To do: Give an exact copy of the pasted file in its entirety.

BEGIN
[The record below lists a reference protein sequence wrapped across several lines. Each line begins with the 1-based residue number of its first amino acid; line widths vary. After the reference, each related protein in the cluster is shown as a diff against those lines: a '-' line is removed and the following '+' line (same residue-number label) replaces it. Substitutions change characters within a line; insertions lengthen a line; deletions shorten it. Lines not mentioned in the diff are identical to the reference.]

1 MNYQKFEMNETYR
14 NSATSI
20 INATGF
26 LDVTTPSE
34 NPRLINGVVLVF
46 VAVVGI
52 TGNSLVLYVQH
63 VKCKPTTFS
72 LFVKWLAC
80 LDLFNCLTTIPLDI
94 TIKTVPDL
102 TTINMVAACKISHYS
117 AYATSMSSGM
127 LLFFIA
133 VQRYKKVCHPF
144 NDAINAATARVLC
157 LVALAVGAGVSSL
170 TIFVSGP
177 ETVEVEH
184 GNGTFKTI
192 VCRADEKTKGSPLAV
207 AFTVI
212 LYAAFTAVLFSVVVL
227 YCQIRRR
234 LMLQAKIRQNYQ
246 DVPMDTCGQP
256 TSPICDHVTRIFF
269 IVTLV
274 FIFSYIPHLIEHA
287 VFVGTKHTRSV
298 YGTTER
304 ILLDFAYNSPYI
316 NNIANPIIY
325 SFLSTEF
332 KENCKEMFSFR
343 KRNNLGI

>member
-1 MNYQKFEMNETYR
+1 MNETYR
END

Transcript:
[The record below lists a reference protein sequence wrapped across several lines. Each line begins with the 1-based residue number of its first amino acid; line widths vary. After the reference, each related protein in the cluster is shown as a diff against those lines: a '-' line is removed and the following '+' line (same residue-number label) replaces it. Substitutions change characters within a line; insertions lengthen a line; deletions shorten it. Lines not mentioned in the diff are identical to the reference.]

1 MNYQKFEMNETYR
14 NSATSI
20 INATGF
26 LDVTTPSE
34 NPRLINGVVLVF
46 VAVVGI
52 TGNSLVLYVQH
63 VKCKPTTFS
72 LFVKWLAC
80 LDLFNCLTTIPLDI
94 TIKTVPDL
102 TTINMVAACKISHYS
117 AYATSMSSGM
127 LLFFIA
133 VQRYKKVCHPF
144 NDAINAATARVLC
157 LVALAVGAGVSSL
170 TIFVSGP
177 ETVEVEH
184 GNGTFKTI
192 VCRADEKTKGSPLAV
207 AFTVI
212 LYAAFTAVLFSVVVL
227 YCQIRRR
234 LMLQAKIRQNYQ
246 DVPMDTCGQP
256 TSPICDHVTRIFF
269 IVTLV
274 FIFSYIPHLIEHA
287 VFVGTKHTRSV
298 YGTTER
304 ILLDFAYNSPYI
316 NNIANPIIY
325 SFLSTEF
332 KENCKEMFSFR
343 KRNNLGI

>member
-1 MNYQKFEMNETYR
+1 MNETYR